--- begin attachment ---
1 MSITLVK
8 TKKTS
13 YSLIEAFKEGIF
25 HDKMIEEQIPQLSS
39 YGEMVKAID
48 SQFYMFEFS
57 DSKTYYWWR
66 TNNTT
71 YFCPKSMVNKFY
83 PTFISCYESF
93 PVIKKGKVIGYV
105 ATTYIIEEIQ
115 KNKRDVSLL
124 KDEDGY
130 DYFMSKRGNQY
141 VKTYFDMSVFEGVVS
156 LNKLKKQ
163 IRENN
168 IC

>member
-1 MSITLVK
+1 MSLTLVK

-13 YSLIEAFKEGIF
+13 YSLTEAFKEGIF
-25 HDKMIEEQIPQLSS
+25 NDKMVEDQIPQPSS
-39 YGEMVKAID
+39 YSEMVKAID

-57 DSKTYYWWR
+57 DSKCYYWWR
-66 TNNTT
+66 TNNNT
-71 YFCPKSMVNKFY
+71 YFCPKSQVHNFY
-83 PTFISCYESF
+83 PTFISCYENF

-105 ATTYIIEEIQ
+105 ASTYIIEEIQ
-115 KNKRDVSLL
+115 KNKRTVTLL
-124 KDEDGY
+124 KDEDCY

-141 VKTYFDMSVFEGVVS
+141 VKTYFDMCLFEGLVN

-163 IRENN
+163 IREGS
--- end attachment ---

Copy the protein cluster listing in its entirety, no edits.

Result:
1 MSITLVK
8 TKKTS
13 YSLIEAFKEGIF
25 HDKMIEEQIPQLSS
39 YGEMVKAID
48 SQFYMFEFS
57 DSKTYYWWR
66 TNNTT
71 YFCPKSMVNKFY
83 PTFISCYESF
93 PVIKKGKVIGYV
105 ATTYIIEEIQ
115 KNKRDVSLL
124 KDEDGY
130 DYFMSKRGNQY
141 VKTYFDMSVFEGVVS
156 LNKLKKQ
163 IRENN
168 IC

>member
-1 MSITLVK
+1 MSLTLVK

-13 YSLIEAFKEGIF
+13 YSLTEAFKEGIF
-25 HDKMIEEQIPQLSS
+25 NDKMVEDQIPQPSS
-39 YGEMVKAID
+39 YSEMVKAID

-57 DSKTYYWWR
+57 DSKCYYWWR
-66 TNNTT
+66 TNNNT
-71 YFCPKSMVNKFY
+71 YFCPKSQVHNFY
-83 PTFISCYESF
+83 PTFISCYENF

-105 ATTYIIEEIQ
+105 ASTYIIEEIQ
-115 KNKRDVSLL
+115 KNKRTVTLL
-124 KDEDGY
+124 KDEDCY

-141 VKTYFDMSVFEGVVS
+141 VKTYFDMCLFEGLVN

-163 IRENN
+163 IREGS